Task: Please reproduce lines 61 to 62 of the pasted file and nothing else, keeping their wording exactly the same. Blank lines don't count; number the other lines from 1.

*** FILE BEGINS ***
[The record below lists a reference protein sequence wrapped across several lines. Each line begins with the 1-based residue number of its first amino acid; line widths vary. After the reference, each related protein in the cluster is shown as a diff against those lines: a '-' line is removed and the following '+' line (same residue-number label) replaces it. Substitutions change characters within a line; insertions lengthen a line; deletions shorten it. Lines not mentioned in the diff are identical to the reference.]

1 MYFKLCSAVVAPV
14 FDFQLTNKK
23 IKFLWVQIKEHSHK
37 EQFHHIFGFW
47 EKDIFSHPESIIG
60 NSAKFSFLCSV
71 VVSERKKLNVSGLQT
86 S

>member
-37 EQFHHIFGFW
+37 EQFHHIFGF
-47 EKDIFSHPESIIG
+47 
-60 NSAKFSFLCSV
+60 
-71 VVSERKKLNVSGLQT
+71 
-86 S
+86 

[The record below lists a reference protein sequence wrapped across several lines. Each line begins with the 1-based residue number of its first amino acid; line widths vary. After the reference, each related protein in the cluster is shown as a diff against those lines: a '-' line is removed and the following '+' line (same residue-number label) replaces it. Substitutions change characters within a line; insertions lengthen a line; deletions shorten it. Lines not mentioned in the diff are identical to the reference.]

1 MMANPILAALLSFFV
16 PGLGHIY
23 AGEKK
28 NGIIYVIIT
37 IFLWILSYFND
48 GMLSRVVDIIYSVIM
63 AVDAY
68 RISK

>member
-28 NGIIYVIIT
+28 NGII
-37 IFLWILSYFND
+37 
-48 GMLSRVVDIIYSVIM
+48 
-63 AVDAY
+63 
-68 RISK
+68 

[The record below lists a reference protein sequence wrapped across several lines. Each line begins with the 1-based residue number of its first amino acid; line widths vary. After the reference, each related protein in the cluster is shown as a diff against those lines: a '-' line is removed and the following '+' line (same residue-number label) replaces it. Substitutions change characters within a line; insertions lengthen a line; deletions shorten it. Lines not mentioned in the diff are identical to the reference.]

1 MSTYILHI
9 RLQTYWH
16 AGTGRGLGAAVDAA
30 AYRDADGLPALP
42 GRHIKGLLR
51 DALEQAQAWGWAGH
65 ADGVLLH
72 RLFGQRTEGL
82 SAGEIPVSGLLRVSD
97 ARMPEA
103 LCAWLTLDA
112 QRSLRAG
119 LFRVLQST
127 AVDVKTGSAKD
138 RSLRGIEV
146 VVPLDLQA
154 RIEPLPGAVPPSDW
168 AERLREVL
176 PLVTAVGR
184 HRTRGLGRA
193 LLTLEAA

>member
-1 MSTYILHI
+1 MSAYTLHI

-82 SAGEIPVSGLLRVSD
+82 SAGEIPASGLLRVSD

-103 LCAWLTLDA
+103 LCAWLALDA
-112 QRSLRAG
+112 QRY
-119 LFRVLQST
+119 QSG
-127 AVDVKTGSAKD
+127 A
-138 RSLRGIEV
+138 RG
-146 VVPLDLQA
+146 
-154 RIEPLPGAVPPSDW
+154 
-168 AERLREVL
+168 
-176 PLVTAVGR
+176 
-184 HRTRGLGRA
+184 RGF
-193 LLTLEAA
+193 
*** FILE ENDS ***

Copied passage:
184 HRTRGLGRA
193 LLTLEAA